Jane Austen. (1775–1817). Pride and Prejudice.
The Harvard Classics Shelf of Fiction. 1917.
Criticisms and Interpretations. II. By Lord Macaulay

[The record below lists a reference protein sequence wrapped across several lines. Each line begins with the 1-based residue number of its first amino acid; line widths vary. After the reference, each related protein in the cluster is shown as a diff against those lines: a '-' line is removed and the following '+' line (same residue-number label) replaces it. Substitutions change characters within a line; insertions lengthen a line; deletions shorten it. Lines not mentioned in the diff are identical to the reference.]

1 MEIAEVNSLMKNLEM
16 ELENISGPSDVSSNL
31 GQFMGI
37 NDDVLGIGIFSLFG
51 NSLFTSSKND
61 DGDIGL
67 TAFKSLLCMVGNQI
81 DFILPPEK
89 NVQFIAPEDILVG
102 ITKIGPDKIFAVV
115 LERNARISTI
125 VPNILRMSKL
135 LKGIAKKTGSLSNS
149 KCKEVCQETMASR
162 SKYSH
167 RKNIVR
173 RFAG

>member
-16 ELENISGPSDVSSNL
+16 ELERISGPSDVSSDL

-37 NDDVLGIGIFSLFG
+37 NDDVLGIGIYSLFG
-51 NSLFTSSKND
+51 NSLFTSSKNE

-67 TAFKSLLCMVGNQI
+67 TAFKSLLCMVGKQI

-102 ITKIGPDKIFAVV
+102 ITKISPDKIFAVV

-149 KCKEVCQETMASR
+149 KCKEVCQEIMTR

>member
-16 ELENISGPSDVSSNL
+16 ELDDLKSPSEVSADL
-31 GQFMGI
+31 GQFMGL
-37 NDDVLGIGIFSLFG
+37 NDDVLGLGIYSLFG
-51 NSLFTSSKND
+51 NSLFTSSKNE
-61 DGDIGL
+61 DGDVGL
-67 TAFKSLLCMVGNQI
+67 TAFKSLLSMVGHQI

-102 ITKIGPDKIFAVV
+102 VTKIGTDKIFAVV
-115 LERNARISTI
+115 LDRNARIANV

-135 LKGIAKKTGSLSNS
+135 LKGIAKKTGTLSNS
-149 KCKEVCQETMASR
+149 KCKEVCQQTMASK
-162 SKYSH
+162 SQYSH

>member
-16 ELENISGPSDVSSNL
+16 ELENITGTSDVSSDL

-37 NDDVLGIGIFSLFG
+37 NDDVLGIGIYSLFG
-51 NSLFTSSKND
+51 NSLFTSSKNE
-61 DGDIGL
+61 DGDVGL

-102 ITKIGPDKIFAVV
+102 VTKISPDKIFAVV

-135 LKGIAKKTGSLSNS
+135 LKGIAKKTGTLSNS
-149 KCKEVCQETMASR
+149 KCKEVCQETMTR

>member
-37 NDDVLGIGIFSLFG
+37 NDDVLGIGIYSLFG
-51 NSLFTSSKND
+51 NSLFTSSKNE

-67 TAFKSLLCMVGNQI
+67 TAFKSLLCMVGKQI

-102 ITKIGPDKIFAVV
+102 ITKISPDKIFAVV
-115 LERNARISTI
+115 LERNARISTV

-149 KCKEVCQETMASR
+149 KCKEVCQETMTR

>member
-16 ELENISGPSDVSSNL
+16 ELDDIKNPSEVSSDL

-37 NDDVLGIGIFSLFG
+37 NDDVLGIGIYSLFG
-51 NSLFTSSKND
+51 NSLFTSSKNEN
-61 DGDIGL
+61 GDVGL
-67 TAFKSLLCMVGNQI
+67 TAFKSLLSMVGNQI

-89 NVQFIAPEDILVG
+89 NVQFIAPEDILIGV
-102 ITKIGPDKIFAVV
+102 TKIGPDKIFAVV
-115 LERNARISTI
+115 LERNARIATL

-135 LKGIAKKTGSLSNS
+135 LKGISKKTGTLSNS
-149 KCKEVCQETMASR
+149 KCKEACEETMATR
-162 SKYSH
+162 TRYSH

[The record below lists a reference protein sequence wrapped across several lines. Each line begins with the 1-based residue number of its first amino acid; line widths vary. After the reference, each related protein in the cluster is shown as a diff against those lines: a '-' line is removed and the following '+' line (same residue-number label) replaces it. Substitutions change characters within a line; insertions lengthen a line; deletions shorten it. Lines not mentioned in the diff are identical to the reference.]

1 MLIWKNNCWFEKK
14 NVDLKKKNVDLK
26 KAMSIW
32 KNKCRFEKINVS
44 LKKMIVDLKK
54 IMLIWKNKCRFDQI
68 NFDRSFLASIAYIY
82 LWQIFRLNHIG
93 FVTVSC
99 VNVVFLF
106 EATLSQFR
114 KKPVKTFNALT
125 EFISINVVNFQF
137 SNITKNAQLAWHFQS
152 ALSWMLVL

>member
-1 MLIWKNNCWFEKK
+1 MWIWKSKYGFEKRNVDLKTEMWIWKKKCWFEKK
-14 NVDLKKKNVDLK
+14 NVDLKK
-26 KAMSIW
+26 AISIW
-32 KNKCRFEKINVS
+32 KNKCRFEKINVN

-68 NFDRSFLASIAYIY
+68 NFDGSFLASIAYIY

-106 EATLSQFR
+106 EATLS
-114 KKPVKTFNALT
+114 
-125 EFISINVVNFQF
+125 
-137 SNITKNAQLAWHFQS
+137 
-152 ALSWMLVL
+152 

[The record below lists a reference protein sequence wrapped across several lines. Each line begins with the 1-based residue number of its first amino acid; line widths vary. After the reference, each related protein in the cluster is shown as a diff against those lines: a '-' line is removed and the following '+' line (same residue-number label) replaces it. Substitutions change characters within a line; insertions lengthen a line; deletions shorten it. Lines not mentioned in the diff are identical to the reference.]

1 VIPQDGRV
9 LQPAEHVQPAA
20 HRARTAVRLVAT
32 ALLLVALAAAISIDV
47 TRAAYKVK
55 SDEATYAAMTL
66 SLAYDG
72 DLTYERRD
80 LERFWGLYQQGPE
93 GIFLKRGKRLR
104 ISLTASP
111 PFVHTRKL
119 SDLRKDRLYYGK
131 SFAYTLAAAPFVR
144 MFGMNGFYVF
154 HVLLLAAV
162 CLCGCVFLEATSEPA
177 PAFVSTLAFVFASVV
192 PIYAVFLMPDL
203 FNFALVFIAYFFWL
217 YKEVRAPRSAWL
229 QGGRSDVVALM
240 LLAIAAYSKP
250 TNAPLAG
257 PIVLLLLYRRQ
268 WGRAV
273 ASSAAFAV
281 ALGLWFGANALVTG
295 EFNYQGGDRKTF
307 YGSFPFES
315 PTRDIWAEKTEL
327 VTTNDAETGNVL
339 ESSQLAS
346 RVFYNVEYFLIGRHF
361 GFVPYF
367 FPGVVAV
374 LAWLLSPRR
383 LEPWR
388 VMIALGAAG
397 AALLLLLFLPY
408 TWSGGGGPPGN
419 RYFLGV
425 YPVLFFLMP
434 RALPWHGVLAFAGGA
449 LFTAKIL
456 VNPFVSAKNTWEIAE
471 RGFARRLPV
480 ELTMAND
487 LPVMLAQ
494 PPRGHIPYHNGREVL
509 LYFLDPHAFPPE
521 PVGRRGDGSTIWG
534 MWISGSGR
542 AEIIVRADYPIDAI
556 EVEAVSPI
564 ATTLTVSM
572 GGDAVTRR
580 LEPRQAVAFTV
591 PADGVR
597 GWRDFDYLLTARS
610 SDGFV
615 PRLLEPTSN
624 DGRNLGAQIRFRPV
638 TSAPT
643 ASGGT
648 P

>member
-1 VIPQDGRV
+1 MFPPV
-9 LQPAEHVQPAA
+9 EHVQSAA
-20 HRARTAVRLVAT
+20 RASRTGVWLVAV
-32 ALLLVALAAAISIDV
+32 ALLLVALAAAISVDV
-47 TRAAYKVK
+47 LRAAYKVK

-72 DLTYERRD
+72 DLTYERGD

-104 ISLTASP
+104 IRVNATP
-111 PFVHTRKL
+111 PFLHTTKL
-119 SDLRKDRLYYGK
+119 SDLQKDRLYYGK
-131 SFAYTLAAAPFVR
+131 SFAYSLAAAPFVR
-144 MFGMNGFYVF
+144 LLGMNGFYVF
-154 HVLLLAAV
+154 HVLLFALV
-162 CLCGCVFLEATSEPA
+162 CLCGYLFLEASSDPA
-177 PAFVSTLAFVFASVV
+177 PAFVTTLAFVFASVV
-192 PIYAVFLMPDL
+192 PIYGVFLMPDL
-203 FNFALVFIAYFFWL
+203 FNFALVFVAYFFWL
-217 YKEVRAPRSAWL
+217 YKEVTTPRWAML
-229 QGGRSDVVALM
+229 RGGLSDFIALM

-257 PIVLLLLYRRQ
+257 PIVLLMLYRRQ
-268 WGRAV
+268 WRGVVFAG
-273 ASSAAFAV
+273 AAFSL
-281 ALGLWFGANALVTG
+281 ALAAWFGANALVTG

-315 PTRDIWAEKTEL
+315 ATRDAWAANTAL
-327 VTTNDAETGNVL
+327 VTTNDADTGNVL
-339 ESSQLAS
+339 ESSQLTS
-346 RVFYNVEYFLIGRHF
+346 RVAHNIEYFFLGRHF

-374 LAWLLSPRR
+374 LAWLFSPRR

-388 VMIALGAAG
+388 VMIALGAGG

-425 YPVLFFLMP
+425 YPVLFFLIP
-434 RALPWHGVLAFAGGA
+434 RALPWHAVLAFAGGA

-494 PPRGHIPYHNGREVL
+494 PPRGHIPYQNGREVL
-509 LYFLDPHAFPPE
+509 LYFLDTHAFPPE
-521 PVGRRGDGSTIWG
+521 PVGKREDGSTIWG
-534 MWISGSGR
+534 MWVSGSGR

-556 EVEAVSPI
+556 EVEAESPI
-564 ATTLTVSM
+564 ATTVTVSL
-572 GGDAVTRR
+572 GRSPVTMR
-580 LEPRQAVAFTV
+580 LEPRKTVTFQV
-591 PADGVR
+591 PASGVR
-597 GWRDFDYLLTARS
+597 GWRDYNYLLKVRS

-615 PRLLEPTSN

SHAKESPEARE has had neither equal nor second. But among the writers who, in the point which we have noticed, have approached nearest to the manner of the great master we have no hesitation in placing Jane Austen, a woman of whom England is justly proud. She has given us a multitude of characters, all, in a certain sense, commonplace, all such as we meet every day. Yet they are all as perfectly discriminated from each other as if they were the most eccentric of human beings. There are, for example, four clergymen, none of whom we should be surprised to find in any parsonage in the kingdom—Mr. Edward Ferrars, Mr. Henry Tilney, Mr. Edmund Bertram, and Mr. Elton. They are all specimens of the upper part of the middle class. They have all been liberally educated. They all lie under the restraints of the same sacred profession. They are all young. They are all in love. Not one of them has any hobby-horse, to use the phrase of Sterne. Not one has a ruling passion, such as we read of in Pope. Who would not have expected them to be insipid likenesses of each other? No such thing. Harpagon is not more unlike to Jourdain, Joseph Surface is not more unlike to Sir Lucius O’Trigger, than every one of Miss Austen’s young divines to all his reverend brethren. And almost all this is done by touches so delicate that they elude analysis, that they defy the powers of description, and that we know them to exist only by the general effect to which they have contributed.—From essay on “Madame D’Arblay,” 1843.